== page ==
How heart disease fuels cancer growth

If you’re going to die, the chances are very good you’re either going to die from heart disease or cancer.

How can I be so sure? Because according to the U.S. Centers for Disease Control and Prevention, these remain the top two disease-related causes of death.

Given that sobering statistic, you should do whatever you can to lower your odds of contracting these illnesses. One good way to double up your efforts is to focus on reducing risk factors for both diseases, such as smoking, diabetes and obesity.

But there’s another newly discovered risk factor you’ll want to know about that shows just how connected heart health and cancer are in the body…

Cellular “bubbles” promote cancer

An international team of researchers identified a mechanism that occurs after a heart attack that can lead to a higher risk of developing cancer.

They found that small extracellular “bubbles” the heart releases to heal itself enter the bloodstream, where they can promote the growth of cancer cells throughout the body.

According to Tal Caller, a medical and research student at Tel Aviv University, research revealed the small extracellular vesicles (sEVs) are secreted by all cells, but “Following an injury in the heart muscle and deterioration to heart failure, sEVs containing growth factors and small nucleic acid molecules that promote cell division are released.

“These sEVs contribute to the healing of the injured cardiac tissue. However, released from the injured heart, those vesicles move within the body’s circulatory system, eventually targeting cancerous growths.”

In other words, these small bubbles directly promote the growth of certain tumors.

When the researchers inhibited the formation of sEVs in animal models with heart disease, they found the risk of cancer decreased. However, they also found this inhibition caused severe undesired side effects.

“When you systemically inhibit the formation of sEVs, you get less cancer — but you cause collateral damage along the way,” says Jonathan Leor, a professor at Tel Aviv University and the Taman Institute at Sheba’s Leviev Center. “That is why we tried a different strategy: treat the patient’s heart to reduce the damage to the cardiac tissue so that it secretes fewer sEVs.”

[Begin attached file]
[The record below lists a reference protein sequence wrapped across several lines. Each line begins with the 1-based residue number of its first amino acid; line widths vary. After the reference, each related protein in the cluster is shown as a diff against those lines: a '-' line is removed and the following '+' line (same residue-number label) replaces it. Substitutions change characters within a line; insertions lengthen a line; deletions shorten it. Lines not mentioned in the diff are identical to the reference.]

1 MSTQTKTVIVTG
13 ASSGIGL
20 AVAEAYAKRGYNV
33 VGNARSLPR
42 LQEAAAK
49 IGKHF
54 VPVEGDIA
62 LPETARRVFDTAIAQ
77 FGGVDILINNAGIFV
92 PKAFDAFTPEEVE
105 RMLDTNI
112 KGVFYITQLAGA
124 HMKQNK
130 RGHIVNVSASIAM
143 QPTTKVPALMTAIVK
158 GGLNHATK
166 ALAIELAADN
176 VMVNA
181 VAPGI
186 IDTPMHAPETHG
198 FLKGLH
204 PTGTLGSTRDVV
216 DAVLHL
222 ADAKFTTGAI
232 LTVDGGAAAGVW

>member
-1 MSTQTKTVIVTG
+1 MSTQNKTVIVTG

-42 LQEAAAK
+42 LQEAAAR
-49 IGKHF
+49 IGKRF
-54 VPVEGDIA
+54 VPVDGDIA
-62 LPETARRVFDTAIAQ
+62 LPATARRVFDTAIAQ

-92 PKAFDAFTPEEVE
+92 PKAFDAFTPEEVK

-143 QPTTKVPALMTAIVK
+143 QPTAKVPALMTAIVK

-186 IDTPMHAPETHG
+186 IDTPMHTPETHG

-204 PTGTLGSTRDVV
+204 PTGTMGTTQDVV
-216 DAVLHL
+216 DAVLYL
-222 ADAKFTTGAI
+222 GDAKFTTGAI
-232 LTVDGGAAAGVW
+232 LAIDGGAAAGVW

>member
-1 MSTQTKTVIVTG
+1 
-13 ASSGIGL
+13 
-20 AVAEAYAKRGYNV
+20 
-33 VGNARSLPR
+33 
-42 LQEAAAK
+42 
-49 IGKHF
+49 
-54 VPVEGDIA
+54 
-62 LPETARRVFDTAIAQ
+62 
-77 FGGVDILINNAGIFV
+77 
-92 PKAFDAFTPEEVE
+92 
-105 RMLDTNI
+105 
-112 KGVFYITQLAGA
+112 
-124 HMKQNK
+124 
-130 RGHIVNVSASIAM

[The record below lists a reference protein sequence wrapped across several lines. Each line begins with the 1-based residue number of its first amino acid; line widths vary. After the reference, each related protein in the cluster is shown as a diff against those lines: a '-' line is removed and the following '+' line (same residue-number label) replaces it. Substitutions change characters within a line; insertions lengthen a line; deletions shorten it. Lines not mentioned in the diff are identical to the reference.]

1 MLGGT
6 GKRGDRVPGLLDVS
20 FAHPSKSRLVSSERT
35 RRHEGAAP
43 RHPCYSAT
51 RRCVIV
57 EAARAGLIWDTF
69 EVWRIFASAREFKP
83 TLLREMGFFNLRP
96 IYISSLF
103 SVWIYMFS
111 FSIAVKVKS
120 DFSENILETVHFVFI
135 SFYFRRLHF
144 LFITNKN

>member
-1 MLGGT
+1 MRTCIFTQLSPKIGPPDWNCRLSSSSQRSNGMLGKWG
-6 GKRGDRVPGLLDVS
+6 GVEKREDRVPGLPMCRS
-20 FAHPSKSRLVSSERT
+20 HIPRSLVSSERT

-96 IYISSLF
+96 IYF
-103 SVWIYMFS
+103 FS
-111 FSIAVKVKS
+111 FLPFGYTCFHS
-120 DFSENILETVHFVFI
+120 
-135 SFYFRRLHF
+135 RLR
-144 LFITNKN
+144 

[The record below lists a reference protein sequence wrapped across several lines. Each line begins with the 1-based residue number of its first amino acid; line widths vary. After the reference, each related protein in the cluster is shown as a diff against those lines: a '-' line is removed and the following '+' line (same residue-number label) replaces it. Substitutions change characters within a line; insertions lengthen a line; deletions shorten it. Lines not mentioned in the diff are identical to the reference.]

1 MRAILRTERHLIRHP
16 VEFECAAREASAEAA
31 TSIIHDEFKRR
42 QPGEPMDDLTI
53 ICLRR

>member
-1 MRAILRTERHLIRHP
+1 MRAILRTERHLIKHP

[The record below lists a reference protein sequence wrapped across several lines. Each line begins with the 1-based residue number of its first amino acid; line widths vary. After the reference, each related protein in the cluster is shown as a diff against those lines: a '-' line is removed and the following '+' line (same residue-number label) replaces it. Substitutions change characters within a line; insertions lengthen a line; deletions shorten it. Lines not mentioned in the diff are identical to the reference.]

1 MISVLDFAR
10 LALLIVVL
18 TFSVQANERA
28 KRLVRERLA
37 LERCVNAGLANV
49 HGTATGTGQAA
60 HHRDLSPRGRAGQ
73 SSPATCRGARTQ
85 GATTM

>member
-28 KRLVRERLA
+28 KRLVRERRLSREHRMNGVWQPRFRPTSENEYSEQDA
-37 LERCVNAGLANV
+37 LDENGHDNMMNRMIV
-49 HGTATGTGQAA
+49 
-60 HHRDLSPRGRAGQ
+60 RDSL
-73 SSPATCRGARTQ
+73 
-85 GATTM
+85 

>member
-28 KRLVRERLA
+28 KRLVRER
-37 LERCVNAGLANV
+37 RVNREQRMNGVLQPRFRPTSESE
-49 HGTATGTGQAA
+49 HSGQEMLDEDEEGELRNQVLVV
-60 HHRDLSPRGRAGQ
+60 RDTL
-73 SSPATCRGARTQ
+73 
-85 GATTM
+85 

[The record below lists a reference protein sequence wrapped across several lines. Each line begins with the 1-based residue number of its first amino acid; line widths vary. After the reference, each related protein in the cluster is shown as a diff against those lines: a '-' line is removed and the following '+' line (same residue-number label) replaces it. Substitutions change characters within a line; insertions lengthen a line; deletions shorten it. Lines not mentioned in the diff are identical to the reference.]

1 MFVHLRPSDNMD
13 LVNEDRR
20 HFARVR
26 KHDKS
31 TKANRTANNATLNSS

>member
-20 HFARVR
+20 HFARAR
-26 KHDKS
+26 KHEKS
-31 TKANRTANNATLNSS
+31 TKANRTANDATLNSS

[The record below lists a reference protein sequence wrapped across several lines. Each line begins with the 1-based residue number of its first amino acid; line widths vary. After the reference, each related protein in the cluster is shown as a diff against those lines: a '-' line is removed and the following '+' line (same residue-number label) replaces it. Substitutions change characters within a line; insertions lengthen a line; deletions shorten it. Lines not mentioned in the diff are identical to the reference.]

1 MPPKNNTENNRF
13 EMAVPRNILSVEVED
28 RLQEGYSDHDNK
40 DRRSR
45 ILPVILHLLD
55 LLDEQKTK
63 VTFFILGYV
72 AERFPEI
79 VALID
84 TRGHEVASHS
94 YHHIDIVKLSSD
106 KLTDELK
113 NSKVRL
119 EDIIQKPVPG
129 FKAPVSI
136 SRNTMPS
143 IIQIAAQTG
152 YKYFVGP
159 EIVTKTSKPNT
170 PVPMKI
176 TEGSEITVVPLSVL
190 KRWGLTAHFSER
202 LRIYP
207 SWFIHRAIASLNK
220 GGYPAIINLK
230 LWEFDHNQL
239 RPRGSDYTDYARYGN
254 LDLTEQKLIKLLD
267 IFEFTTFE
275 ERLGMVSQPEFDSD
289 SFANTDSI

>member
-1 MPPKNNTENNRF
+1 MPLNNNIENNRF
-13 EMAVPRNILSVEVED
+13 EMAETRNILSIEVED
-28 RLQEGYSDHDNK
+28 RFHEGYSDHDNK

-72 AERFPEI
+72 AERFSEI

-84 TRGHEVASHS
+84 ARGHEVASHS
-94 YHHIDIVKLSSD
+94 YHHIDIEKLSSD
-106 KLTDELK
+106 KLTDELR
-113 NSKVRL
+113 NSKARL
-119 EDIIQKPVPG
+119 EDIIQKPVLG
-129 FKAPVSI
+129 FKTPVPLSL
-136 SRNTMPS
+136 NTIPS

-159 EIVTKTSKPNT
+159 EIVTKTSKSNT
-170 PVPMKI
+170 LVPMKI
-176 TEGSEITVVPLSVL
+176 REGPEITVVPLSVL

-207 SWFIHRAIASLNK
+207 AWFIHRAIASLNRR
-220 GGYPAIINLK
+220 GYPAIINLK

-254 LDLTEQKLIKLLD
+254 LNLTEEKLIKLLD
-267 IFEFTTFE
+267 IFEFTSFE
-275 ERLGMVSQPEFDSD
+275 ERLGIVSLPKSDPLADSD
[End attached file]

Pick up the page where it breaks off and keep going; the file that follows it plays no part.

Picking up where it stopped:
Leor says the researchers used spironolactone, an established drug used to treat heart failure, to treat the animals at a very early stage of the disease. They found the heart secreted 30 percent fewer sEVs, and the cancerous tumors grew more slowly as a result.

“Our experiment shows that it is possible to intervene in heart disease in a way that reduces the risk of cancer among heart patients,” he adds.

Attack your heart disease risk to lower your cancer risk

“It may be necessary to adjust the existing treatments for the heart so that they also consider the risk of cancer,” Caller says. “In addition, it is possible to find biomarkers among heart patients that will indicate an increased risk of cancer since not all patients are at an increased risk. This is basic research, and much work is still required to unravel the connection between the two.”

The American Heart Association’s Life’s Essential 8TM provides great advice on lifestyle factors that can decrease your risk of heart disease. It makes sense to start there, but don’t stop there…

I can’t express the importance of a diet rich in polyphenols — particularly a subgroup known as flavonoids.

One study which followed over 53,000 Danes for over 23 years, found that people who habitually consumed moderate to high amounts of flavonoid-rich foods were less likely to die from cancer or heart disease.

Those with the lowest risks consumed about 500 mg of flavonoids daily from a variety of sources, including one cup of tea, one apple, one orange, 100g of blueberries, and 100g of broccoli.

The researchers claimed the protective effect of flavonoids is so strong, it can even provide a level of protection for people at higher risk for chronic diseases due to risky behavior — meaning unhealthy lifestyle habits, like smoking and drinking more than two alcoholic drinks per day.

That doesn’t mean you get a pass for bad habits. It’s just a testament to the power of the right foods.

If you’d like to know your risks right now for heart disease and cancer, find out what an echocardiogram — or this comparable at-home test — can tell you.

Editor’s note: There are numerous safe and natural ways to decrease your risk of blood clots including the 25-cent vitamin, the nutrient that acts as a natural blood thinner and the powerful herb that helps clear plaque. To discover these and more, click here for Hushed Up Natural Heart Cures and Common Misconceptions of Popular Heart Treatments!


Study reveals mechanism linking heart disease to cancer development — EurekAlert!

Small Extracellular Vesicles From Infarcted and Failing Heart Accelerate Tumor Growth — Circulation

Deaths: Leading Causes for 2020 — National Vital Statistics Reports

Lifestyle Changes to Prevent a Heart Attack — American Heart Association

Carolyn Gretton

By Carolyn Gretton

Carolyn Gretton is a freelance writer based in New Haven, CT who specializes in all aspects of health and wellness and is passionate about discovering the latest health breakthroughs and sharing them with others. She has worked with a wide range of companies in the alternative health space and has written for online and print publications like Dow Jones Newswires and the Philadelphia Inquirer.